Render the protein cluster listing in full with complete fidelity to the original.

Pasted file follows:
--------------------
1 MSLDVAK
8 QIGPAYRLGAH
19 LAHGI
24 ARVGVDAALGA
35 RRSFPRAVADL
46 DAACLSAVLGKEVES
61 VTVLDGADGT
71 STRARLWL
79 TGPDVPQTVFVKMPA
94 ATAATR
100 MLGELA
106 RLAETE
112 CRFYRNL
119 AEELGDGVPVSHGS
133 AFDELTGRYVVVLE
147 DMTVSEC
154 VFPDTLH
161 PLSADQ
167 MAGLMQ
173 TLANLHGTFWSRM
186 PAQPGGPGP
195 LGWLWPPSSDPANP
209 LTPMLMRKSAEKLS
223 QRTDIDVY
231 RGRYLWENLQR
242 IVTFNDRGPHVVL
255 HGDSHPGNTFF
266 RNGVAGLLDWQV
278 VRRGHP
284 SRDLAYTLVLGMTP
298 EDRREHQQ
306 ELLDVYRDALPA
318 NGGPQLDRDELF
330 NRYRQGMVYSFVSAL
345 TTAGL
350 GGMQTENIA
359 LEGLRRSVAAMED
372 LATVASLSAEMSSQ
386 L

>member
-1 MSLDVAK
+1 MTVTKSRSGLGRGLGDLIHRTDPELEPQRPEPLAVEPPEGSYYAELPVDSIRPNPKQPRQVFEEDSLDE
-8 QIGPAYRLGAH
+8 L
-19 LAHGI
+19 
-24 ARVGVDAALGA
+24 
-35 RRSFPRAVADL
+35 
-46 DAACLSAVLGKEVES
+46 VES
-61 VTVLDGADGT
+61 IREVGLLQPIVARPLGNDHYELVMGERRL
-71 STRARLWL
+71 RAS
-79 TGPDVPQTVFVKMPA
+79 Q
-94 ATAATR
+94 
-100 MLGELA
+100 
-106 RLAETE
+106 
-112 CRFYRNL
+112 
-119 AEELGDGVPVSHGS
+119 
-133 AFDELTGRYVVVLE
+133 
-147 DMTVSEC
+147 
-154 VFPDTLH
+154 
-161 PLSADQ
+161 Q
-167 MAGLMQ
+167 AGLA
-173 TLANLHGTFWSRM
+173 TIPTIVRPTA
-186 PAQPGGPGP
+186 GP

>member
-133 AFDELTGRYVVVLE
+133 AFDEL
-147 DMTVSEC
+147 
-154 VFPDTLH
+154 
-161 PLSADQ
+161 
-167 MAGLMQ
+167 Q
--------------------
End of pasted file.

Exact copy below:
1 MSLDVAK
8 QIGPAYRLGAH
19 LAHGI
24 ARVGVDAALGA
35 RRSFPRAVADL
46 DAACLSAVLGKEVES
61 VTVLDGADGT
71 STRARLWL
79 TGPDVPQTVFVKMPA
94 ATAATR
100 MLGELA
106 RLAETE
112 CRFYRNL
119 AEELGDGVPVSHGS
133 AFDELTGRYVVVLE
147 DMTVSEC
154 VFPDTLH
161 PLSADQ
167 MAGLMQ
173 TLANLHGTFWSRM
186 PAQPGGPGP
195 LGWLWPPSSDPANP
209 LTPMLMRKSAEKLS
223 QRTDIDVY
231 RGRYLWENLQR
242 IVTFNDRGPHVVL
255 HGDSHPGNTFF
266 RNGVAGLLDWQV
278 VRRGHP
284 SRDLAYTLVLGMTP
298 EDRREHQQ
306 ELLDVYRDALPA
318 NGGPQLDRDELF
330 NRYRQGMVYSFVSAL
345 TTAGL
350 GGMQTENIA
359 LEGLRRSVAAMED
372 LATVASLSAEMSSQ
386 L

>member
-1 MSLDVAK
+1 MTVTKSRSGLGRGLGDLIHRTDPELEPQRPEPLAVEPPEGSYYAELPVDSIRPNPKQPRQVFEEDSLDE
-8 QIGPAYRLGAH
+8 L
-19 LAHGI
+19 
-24 ARVGVDAALGA
+24 
-35 RRSFPRAVADL
+35 
-46 DAACLSAVLGKEVES
+46 VES
-61 VTVLDGADGT
+61 IREVGLLQPIVARPLGNDHYELVMGERRL
-71 STRARLWL
+71 RAS
-79 TGPDVPQTVFVKMPA
+79 Q
-94 ATAATR
+94 
-100 MLGELA
+100 
-106 RLAETE
+106 
-112 CRFYRNL
+112 
-119 AEELGDGVPVSHGS
+119 
-133 AFDELTGRYVVVLE
+133 
-147 DMTVSEC
+147 
-154 VFPDTLH
+154 
-161 PLSADQ
+161 Q
-167 MAGLMQ
+167 AGLA
-173 TLANLHGTFWSRM
+173 TIPTIVRPTA
-186 PAQPGGPGP
+186 GP

>member
-133 AFDELTGRYVVVLE
+133 AFDEL
-147 DMTVSEC
+147 
-154 VFPDTLH
+154 
-161 PLSADQ
+161 
-167 MAGLMQ
+167 Q